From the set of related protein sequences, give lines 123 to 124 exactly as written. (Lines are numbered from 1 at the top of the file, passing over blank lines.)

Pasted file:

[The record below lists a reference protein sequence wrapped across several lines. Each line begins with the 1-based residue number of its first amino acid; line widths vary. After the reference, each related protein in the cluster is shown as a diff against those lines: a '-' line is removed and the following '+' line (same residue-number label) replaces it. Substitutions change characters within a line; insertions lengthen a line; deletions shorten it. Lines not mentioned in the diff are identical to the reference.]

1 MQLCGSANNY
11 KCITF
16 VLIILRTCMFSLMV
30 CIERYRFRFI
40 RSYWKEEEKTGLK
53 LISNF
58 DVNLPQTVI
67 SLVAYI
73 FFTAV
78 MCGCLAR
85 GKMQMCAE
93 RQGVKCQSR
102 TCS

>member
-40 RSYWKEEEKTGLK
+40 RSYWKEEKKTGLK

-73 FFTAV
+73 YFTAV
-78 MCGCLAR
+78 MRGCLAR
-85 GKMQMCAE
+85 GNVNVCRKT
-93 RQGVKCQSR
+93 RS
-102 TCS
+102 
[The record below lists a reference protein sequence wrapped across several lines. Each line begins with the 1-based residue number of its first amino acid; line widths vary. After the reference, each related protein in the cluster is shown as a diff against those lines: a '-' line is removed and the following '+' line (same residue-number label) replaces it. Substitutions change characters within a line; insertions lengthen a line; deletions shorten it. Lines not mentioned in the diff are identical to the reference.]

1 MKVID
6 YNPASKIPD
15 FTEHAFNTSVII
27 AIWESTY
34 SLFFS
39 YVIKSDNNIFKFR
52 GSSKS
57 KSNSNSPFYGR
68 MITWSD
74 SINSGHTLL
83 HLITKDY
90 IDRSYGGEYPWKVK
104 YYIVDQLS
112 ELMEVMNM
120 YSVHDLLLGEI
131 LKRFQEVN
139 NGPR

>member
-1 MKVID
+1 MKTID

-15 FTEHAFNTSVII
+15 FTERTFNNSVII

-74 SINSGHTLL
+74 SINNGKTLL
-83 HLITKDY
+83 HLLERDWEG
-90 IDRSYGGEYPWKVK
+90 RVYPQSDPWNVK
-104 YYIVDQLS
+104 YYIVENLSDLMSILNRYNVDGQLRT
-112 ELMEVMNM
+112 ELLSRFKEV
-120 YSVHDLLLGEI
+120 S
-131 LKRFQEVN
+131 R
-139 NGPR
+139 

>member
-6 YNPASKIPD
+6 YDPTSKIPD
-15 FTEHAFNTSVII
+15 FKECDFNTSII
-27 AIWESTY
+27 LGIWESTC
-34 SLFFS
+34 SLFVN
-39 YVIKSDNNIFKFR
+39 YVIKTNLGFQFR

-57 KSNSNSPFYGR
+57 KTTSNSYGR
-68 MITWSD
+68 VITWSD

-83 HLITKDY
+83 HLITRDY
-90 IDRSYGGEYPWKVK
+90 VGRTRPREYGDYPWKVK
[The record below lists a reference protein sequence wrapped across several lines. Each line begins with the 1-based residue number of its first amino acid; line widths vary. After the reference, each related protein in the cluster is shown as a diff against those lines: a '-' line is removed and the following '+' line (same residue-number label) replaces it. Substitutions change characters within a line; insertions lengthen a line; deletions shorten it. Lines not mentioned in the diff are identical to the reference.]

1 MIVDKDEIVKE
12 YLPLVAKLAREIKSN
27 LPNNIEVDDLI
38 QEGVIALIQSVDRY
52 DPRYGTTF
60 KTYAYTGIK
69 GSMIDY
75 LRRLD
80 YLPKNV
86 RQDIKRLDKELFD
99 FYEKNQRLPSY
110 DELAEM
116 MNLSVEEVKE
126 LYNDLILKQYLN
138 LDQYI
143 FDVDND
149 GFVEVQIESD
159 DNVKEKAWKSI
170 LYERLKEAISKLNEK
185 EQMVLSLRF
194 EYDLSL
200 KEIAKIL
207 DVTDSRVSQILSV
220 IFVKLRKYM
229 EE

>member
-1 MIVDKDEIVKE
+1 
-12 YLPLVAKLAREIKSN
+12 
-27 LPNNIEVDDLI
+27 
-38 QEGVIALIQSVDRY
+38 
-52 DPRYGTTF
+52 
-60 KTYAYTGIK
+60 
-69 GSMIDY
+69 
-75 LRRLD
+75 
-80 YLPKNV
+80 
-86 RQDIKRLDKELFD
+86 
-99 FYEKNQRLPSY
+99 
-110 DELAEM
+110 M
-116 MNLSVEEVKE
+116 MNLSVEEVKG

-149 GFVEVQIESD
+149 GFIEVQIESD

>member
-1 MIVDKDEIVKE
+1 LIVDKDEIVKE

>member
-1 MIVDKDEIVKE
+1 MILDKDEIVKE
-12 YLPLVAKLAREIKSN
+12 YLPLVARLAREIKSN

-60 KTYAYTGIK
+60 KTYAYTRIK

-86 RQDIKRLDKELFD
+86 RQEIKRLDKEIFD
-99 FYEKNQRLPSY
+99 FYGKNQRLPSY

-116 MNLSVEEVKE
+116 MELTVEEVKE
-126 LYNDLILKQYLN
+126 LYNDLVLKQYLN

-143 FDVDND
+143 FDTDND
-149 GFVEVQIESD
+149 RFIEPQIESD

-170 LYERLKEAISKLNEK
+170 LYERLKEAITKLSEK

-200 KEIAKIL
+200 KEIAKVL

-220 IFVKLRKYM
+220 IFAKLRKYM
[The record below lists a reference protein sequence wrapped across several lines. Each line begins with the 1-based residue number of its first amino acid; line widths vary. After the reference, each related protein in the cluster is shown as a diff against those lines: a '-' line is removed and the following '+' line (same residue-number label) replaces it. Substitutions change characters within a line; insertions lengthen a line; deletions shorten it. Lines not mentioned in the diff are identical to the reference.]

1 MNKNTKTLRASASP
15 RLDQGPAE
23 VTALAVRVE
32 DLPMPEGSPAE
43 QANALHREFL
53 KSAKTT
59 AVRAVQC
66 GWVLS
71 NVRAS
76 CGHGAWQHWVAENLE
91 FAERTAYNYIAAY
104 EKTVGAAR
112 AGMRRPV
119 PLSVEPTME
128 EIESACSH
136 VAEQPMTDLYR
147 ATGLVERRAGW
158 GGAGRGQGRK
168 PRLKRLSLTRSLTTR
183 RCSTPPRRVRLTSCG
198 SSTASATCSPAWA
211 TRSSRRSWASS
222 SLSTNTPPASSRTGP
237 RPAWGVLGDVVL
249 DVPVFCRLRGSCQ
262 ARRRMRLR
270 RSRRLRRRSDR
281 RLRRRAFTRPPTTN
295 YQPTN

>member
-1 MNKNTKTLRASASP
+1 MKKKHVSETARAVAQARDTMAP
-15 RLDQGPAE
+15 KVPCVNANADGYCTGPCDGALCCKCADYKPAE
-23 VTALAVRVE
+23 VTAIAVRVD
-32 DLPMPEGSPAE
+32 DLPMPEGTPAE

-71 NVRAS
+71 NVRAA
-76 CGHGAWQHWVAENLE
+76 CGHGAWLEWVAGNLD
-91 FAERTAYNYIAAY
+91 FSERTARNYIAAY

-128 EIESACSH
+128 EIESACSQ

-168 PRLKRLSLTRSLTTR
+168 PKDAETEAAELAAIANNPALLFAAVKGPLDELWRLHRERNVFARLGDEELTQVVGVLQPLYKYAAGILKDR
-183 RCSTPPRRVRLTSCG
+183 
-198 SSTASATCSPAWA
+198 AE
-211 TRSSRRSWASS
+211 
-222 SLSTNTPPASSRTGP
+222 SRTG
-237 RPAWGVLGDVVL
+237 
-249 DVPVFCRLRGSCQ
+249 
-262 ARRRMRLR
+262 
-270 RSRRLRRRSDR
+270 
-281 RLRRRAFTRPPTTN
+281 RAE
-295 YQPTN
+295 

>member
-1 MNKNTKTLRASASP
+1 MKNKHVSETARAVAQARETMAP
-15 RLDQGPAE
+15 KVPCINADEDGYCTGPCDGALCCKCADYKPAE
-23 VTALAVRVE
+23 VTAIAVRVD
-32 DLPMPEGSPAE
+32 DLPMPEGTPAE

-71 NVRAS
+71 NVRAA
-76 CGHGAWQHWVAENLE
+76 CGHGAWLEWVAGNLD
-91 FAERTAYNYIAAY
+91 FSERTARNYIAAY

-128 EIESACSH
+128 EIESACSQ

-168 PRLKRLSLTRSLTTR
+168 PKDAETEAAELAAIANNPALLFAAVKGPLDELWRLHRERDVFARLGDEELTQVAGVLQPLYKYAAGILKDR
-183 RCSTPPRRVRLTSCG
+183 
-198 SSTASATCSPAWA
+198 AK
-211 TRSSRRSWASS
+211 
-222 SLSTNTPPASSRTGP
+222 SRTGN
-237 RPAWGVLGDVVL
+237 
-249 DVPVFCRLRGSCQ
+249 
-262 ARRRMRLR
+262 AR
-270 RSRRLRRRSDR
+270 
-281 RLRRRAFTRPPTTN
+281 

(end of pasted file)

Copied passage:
-60 KTYAYTGIK
+60 